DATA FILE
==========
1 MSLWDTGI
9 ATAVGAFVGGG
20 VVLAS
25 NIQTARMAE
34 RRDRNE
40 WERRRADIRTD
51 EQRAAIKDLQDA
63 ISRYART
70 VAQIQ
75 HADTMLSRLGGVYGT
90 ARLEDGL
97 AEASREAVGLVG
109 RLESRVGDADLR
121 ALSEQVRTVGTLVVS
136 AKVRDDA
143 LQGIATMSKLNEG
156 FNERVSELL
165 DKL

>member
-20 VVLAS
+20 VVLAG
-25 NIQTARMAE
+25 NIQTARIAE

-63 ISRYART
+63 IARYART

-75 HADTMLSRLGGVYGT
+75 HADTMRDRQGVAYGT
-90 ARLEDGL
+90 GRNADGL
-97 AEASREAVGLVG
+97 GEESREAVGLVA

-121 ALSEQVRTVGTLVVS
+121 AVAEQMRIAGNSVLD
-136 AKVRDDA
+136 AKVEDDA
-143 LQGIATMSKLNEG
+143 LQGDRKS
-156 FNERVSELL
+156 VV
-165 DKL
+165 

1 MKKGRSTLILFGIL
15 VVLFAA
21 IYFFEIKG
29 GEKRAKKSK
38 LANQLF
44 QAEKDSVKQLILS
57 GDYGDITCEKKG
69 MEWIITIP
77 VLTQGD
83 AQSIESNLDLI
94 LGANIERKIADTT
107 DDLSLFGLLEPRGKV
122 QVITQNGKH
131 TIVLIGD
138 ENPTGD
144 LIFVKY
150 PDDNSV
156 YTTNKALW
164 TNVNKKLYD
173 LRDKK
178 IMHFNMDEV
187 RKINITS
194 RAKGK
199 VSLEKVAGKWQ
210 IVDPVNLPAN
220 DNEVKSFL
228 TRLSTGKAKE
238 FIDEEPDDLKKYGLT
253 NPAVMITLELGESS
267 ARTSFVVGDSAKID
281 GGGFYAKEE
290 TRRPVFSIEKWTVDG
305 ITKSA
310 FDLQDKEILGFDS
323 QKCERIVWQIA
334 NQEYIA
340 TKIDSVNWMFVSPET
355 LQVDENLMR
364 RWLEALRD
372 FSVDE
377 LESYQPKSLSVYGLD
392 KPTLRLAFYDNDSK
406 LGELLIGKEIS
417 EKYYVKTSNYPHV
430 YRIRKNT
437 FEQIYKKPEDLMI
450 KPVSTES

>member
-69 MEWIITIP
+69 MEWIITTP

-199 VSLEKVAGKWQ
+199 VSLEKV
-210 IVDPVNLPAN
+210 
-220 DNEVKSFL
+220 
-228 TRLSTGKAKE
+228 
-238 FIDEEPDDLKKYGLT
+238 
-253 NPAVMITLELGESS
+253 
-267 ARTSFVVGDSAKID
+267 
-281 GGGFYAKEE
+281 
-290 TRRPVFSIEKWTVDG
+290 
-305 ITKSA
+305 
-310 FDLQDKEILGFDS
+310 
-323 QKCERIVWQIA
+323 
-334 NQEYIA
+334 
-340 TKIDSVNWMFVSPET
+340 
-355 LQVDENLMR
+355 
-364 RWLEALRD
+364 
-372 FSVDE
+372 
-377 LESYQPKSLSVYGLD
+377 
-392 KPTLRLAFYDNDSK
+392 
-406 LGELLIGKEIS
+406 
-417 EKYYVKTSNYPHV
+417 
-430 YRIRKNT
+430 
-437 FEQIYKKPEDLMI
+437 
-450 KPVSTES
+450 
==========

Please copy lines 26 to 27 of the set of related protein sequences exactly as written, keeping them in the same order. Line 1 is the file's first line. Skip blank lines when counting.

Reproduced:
-75 HADTMLSRLGGVYGT
+75 HADTMRDRQGVAYGT